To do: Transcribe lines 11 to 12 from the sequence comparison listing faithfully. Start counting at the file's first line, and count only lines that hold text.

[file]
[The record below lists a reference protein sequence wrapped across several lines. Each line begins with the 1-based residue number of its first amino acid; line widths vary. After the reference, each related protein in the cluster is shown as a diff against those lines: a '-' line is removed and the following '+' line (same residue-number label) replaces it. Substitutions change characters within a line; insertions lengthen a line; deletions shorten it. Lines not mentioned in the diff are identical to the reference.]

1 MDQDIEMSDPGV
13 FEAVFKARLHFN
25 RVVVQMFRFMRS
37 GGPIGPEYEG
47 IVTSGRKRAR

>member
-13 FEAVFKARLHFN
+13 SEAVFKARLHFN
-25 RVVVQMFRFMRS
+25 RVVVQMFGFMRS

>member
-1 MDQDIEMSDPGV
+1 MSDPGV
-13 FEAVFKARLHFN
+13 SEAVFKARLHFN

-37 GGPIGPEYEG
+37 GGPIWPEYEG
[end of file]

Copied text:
+25 RVVVQMFGFMRS

>member